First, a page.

And yet Madonna’s choices were hers alone.
They never felt imposed on her.
And while pop has always been a misogynist male playground, there was something to be said for Madonna’s confident expression of female desire. She owned it (especially when she decided to snog a black Jesus in the Like a Prayer video; pop as expression of ego and otherness).
Madonna spoke as much – more probably – to young girls who could copy the style in the early days and then spoke out in favour of control and power. Men were often scared of her.
But, yes, I guess some of us fancied her too. Pop is a desire engine after all.
Where’s the woman in all this? Where is the girl who lost her mother when she was five years old and struggled with daddy issues for years after?
She’s there in the music if you look for her.
It’s 2017. I am standing in a chippy in Falkirk waiting for my Italian omelette. The bank of TVs above the fryers are all tuned to a music station, the sound muted. And there she is. Alongside Justin Timberlake and Timbaland.
“Hey Madonna,” Timberlake chants. And I’m looking for the gap in her teeth.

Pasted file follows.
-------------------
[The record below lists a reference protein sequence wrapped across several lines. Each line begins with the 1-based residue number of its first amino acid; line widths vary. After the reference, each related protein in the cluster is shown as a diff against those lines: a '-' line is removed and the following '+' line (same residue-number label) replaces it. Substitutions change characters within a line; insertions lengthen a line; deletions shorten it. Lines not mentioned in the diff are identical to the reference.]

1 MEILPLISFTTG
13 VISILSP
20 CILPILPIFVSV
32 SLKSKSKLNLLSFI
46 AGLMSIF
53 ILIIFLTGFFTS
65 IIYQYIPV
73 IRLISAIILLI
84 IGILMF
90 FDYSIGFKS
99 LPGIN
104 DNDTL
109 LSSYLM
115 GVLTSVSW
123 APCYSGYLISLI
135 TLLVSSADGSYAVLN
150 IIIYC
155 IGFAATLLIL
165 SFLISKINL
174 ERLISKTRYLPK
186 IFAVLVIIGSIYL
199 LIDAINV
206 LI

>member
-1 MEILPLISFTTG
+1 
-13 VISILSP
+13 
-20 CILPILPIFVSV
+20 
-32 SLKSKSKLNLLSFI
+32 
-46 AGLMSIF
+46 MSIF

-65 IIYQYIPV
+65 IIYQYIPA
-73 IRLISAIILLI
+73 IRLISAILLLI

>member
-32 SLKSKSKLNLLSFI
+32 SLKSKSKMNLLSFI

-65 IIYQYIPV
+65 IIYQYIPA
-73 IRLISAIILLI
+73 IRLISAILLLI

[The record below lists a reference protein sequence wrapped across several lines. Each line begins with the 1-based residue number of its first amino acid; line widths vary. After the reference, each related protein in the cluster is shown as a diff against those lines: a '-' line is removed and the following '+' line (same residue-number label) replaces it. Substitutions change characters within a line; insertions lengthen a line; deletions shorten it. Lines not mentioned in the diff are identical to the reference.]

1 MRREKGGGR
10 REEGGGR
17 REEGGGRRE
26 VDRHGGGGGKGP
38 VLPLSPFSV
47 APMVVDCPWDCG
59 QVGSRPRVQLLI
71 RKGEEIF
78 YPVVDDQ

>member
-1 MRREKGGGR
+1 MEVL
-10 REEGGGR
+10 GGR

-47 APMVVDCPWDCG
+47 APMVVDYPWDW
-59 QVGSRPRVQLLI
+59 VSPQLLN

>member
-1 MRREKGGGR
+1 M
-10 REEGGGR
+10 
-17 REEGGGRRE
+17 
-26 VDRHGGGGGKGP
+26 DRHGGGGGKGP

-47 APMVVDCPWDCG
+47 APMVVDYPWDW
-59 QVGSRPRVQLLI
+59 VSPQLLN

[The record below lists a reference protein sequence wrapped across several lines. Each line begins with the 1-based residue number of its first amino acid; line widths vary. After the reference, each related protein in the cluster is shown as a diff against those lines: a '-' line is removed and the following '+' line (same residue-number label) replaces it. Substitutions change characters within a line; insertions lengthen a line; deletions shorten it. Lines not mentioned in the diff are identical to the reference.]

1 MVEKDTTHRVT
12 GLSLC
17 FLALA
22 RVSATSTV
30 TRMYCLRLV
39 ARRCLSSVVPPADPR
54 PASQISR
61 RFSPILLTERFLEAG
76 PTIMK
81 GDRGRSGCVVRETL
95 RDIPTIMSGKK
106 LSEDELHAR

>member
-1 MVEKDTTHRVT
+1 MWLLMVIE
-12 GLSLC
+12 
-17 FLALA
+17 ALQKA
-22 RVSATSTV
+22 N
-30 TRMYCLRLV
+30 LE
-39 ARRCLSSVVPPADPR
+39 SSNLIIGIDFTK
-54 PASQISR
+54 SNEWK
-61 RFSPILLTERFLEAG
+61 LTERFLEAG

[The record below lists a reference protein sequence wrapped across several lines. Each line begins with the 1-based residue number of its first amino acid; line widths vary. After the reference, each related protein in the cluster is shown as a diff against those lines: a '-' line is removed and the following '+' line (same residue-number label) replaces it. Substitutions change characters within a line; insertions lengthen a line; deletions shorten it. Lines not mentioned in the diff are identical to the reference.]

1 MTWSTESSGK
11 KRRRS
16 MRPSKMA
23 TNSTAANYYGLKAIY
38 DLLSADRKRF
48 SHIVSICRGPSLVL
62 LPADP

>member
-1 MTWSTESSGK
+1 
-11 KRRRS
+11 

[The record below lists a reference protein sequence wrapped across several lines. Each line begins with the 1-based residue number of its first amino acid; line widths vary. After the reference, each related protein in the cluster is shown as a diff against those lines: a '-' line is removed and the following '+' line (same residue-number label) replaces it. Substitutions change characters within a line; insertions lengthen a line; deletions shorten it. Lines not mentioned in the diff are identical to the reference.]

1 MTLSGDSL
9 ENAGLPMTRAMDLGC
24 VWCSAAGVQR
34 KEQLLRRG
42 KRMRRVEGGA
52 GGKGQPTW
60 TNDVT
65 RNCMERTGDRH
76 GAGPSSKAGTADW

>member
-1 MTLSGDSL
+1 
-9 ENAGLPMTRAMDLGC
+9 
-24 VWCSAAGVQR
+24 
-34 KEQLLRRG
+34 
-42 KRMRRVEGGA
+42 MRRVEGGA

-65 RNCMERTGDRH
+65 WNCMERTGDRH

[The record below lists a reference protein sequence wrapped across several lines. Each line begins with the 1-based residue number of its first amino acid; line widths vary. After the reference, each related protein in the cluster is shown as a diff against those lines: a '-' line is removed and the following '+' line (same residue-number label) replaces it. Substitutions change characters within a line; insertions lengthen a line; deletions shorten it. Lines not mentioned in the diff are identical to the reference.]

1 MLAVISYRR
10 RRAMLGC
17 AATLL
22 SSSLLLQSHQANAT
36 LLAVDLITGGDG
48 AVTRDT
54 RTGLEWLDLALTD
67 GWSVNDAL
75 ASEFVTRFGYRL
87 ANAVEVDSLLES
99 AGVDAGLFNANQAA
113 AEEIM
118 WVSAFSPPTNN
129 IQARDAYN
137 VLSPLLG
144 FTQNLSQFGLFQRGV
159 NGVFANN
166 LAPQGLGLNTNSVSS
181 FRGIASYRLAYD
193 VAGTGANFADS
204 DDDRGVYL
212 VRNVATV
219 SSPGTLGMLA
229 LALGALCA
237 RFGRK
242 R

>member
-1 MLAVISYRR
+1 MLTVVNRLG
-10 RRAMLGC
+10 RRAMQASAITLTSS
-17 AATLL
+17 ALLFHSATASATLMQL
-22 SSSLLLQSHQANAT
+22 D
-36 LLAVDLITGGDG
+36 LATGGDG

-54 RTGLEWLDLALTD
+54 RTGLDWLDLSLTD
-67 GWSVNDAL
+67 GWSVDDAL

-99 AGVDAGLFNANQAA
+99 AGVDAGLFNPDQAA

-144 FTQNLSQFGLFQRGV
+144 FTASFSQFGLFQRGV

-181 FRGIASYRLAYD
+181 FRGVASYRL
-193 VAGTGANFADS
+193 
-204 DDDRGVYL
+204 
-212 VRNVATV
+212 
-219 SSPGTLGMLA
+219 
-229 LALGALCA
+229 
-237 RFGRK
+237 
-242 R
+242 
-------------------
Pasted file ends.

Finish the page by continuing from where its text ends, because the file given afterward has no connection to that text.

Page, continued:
PEACOCKING, grandstanding, narcissistic, hedgehog-haired, Celtic-daft, 5ft 10in of lofty blond self-regard who’s as tight as two coats of paint. Yes, Rod Stewart is all of those. And more. And we love him in spite of and because of it. He arrived on the pop scene at exactly the right time, when more was never less, rock was glam and androgynous fashion thankfully appreciated. Rod offered the nation’s skinny 15-year-old boys a prescription for the ailment that was Presbyterianism. He told them it was OK to wear your wee sister’s lilac jumper with your powder blue unisex jeans. But Stewart has been more than a clothes horse at the vanguard of fashion, all the time demanding to know if he were indeed sexy. For a time, he was a great songwriter. And every song was a story. In 1971, when we first heard the line, “Wake up Maggie, I think I’ve got something to say to you”, we were all ears because we knew a tale of wonder was about to unfold. And it did, of a schoolboy having his heart ripped out by an older woman. His stories continued, each song chronicling his love life, and what a love life he had. But if we loved to live vicariously via his experiences, we loved him even more in later years, when he admitted to having had his heart crushed. Later, he revealed a crisis of confidence about his songwriting. And while he kept his onstage swagger it was now aligned to a new, human vulnerability we could connect to. He may be 72, but he can still roll out the rock classics. And he still has the hedgehog hair.